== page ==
One sentence in the article jumped out at me:
“Many in the developed West have been rightly critical of developing countries which spend significantly larger proportions of their budgets on military hardware than they do on more benign expenditure such as health and education: for example, the governments of Ethiopia, Yemen and Sri Lanka all allocate more than 15% of their budgets to military expenditure.”Most people will see that as an uncontroversial statement. (So would I, a few years ago.) But probe a little deeper. This is all about government expenditure. It simply assumes that governments will spend money on health and education, because the state is responsible for health and education. This is taken as a given.
In actual fact, as recently as 200 years ago, no-one assumed that the state was responsible for health and education. The view that the state was responsible for education largely arose in the 19th century, and the view that the state was responsible for health was unusual before the beginning of the 20th century. In other words, for most of the history of human civilisation, people (in this country and elsewhere) assumed that the state was responsible for defence, but not for health and education.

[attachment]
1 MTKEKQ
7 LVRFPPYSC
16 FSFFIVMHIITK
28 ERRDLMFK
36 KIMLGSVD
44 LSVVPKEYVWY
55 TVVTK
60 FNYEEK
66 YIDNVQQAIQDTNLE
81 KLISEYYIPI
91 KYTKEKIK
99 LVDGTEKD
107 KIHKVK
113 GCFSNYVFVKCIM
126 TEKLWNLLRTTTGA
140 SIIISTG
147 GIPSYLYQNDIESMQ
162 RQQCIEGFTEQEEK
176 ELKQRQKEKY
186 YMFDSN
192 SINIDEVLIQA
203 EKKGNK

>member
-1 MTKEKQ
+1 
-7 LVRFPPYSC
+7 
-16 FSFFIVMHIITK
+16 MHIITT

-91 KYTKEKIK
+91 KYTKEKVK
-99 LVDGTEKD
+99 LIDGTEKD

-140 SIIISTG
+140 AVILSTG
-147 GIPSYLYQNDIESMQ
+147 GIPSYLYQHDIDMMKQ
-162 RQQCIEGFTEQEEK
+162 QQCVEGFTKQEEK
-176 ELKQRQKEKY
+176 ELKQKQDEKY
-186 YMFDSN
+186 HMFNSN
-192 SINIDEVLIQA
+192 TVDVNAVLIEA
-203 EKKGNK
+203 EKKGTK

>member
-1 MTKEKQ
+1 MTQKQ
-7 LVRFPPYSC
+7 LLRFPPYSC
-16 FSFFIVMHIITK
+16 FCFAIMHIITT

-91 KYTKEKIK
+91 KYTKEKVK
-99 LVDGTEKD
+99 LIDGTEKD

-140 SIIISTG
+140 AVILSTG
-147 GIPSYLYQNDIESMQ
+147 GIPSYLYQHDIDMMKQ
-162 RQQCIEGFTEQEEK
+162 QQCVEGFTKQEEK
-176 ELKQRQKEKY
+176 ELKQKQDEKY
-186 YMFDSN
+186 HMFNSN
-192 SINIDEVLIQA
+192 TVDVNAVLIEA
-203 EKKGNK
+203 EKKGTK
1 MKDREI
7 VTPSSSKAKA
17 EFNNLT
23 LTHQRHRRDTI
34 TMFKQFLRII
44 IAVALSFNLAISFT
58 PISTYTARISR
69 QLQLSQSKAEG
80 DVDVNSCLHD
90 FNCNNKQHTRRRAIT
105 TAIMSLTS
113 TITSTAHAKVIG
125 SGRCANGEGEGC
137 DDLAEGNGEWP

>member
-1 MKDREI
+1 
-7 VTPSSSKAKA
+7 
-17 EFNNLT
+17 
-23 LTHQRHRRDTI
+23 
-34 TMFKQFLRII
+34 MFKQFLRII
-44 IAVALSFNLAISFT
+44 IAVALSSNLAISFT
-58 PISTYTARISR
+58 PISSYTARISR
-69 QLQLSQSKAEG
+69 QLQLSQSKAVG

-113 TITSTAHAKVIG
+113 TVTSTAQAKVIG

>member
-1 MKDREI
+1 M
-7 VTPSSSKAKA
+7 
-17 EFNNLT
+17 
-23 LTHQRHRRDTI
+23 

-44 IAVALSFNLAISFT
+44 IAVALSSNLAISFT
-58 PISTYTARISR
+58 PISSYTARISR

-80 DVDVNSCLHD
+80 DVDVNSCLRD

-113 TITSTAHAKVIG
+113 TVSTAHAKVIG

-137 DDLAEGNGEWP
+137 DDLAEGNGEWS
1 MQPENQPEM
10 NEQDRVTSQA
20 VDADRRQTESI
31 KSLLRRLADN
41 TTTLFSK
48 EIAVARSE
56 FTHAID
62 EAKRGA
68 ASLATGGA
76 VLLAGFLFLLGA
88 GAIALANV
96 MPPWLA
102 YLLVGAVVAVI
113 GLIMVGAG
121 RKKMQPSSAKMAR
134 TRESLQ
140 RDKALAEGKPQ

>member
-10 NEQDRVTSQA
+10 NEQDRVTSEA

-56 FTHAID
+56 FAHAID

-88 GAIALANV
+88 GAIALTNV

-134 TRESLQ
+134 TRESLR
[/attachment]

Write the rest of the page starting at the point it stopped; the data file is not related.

The same, in fact, is true in the Bible. Dr. Macdonald begins his article by citing passages of Scripture in which Israelite kings (i.e. the state) took responsibility for (rightly) building up the defences of their country. The Bible never, however, suggests or even hints that health and education are the responsibility of the state. One suspects that the ancient Israelite prophets would not have seen any problem with the state spending more money on defence than on health and education.
The truth is, that while Dr. Macdonald begins his article by referring to Scripture, the assumption behind the sentence which I have quoted owes far more to the political culture of the past century than it does to the teaching of the Bible.